New Haven Unified School District

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Bargaining Update, March 5, 2019

Bargaining Update:         030519

Today the District Management and New Haven Teachers Association completed Mediation. The session lasted all morning, but in the end the parties were released to Fact Finding, the next step in the Impasse process.

Like most districts across the state, New Haven Unified has suffered from increasing fiscal pressures with little relief from the State.  After already having made nearly $4 million in cuts in 2018/19 in order to balance a 3-year budget, and additional cuts for 2019/20, the District is still faced with a nearly $5 million budget shortfall in 2020/21.

District staff have been consistent and clear with NHTA leadership about this impending $5 million deficit since the beginning of this school year.  The District provided a detailed budget presentation to the NHTA Bargaining team on October 2, 2018, to provide the full picture of this budget shortfall and to explain that we are not able to add money to the salary schedule during this round of negotiations.  This is the District’s financial situation and we have been transparent about our bottom line prior to the commencement of negotiations this year.  The District rejects the assertion that we are now somehow misrepresenting our dire fiscal reality as a bargaining strategy.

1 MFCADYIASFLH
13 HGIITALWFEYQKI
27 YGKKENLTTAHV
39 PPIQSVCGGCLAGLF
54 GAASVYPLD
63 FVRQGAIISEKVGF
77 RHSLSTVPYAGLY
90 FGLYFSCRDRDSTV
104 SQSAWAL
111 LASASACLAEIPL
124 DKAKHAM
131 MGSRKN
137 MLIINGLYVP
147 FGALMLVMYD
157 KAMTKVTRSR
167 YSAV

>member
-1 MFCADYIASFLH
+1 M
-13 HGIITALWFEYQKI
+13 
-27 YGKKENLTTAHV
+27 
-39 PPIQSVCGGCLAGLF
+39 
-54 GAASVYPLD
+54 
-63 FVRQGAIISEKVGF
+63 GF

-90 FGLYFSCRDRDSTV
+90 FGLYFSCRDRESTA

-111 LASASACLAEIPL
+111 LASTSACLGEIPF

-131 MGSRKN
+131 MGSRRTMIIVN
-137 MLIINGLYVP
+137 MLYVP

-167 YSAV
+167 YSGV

Though the District has been consistent with its message to the NHTA Bargaining Team regarding the District’s financial picture, NHTA’s proposal remains the same - a 10% ongoing salary increase and $1,500 Retention Stipend per member for 2018-19, an additional 10% ongoing salary increase and $1,500 Retention Stipend per member for 2019-20, and a compression of the salary schedule from 32 to 27 steps that would be an increased cost to the District.  Their proposal of a 21% raise over the next two years represents a cost to the District in excess of $24 million and would continue as an ongoing expense every year if implemented. In the current reality of school funding, no district in the state would be able to afford a 21% raise over two years.  Should the District sign off on a contract that included this language, the District budget will not be certified and the District could be identified for State receivership.